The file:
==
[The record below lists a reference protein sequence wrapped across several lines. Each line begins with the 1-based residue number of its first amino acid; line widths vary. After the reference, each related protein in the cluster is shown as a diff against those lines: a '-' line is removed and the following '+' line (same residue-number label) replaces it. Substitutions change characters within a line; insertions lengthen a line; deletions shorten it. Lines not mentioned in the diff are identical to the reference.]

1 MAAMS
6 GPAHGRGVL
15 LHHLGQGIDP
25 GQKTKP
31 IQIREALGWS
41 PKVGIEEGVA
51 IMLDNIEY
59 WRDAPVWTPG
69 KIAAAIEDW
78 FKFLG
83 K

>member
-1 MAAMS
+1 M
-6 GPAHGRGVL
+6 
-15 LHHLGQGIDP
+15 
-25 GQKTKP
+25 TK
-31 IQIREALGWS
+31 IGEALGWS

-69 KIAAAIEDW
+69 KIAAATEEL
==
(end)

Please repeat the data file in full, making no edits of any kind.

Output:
[The record below lists a reference protein sequence wrapped across several lines. Each line begins with the 1-based residue number of its first amino acid; line widths vary. After the reference, each related protein in the cluster is shown as a diff against those lines: a '-' line is removed and the following '+' line (same residue-number label) replaces it. Substitutions change characters within a line; insertions lengthen a line; deletions shorten it. Lines not mentioned in the diff are identical to the reference.]

1 MAAMS
6 GPAHGRGVL
15 LHHLGQGIDP
25 GQKTKP
31 IQIREALGWS
41 PKVGIEEGVA
51 IMLDNIEY
59 WRDAPVWTPG
69 KIAAAIEDW
78 FKFLG
83 K

>member
-1 MAAMS
+1 M
-6 GPAHGRGVL
+6 
-15 LHHLGQGIDP
+15 
-25 GQKTKP
+25 TK
-31 IQIREALGWS
+31 IGEALGWS

-69 KIAAAIEDW
+69 KIAAATEEL